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Public Communication of Science and Technology

 

How much science does a citizen need to know?

Toss Gascoigne   Visiting Fellow, Australian National University

How much science does an ordinary citizen need to function in modern society? How important is it for them to know whether the sun goes round the Earth, or vice versa? To understand the difference between a bacterium and a virus? To be able to explain how aeroplanes fly, or the causes of climate change? Or to know the Second Law of Thermodynamics (as CP Snow suggested)?

Do they need to know facts, understand processes, or be good at using Google? In selecting numbers in a lottery, is it important for people to know that the chance of five consecutive numbers being drawn from the barrel is exactly the same as five random numbers? Is an appreciation of the scientific method enough? Is ignorance of basic science and the way scientists operate causing resistance to the introduction of policies on climate change, vaccination and fluoridisation of water?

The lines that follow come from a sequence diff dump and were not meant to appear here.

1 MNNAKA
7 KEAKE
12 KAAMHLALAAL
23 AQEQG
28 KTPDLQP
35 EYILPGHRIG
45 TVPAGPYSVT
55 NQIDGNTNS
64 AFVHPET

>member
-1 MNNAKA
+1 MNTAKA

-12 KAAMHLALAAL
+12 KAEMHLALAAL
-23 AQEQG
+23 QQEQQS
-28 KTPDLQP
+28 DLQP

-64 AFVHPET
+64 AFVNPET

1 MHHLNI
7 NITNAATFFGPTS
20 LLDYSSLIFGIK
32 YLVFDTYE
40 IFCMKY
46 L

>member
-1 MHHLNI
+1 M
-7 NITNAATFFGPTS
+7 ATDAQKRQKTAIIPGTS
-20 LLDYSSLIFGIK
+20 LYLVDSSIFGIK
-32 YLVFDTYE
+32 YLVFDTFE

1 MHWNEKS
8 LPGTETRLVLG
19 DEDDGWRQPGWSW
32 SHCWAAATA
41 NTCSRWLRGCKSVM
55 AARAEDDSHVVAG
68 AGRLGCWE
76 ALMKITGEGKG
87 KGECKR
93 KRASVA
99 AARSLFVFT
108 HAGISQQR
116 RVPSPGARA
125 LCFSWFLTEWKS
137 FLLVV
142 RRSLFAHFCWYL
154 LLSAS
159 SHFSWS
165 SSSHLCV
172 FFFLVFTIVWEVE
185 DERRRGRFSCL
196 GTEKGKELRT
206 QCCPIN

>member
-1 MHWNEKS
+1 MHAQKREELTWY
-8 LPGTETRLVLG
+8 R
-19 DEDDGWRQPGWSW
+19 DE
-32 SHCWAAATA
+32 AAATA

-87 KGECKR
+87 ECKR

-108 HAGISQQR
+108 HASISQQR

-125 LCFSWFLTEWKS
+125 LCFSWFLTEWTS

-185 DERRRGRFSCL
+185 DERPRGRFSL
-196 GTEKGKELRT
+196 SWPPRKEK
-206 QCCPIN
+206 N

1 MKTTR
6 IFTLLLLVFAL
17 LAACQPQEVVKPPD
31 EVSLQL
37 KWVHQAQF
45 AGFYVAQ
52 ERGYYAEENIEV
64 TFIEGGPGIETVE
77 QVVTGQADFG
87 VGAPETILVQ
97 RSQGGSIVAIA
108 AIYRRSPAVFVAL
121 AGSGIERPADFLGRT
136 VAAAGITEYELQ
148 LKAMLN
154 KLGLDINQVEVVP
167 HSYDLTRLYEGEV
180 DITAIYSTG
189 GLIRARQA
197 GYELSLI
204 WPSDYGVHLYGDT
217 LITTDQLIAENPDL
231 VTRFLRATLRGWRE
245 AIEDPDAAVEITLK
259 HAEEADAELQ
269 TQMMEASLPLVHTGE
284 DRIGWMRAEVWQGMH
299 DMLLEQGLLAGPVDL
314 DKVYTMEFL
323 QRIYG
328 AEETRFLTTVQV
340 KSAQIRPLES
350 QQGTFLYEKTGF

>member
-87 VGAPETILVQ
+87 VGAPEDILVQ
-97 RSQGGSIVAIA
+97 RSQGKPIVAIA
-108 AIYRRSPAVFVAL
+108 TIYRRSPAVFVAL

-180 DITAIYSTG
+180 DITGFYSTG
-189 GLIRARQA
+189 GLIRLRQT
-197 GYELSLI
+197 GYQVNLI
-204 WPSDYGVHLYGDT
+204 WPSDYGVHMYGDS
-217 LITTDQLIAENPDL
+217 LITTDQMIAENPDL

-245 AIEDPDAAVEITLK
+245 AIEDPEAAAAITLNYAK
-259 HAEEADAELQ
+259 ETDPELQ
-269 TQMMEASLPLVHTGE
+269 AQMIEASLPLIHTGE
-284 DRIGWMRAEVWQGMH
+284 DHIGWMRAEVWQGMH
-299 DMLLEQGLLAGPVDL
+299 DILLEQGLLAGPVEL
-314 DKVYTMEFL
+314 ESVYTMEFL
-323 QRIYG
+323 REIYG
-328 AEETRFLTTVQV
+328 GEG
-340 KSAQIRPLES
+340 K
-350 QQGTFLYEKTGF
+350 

The session will be in two parts: a. the presentation of results of a survey conducted at local, national and international levels; and b. A discussion among participants to tease out the ideas presented in the results, and attempt to arrive at a consensus decision.

The survey will use a questionnaire and focus groups. It will be conducted so the responses of different audiences can be distinguished (eg school-age children, scientists, members of the public, science communicators etc).

A copy of the full paper has not yet been submitted.

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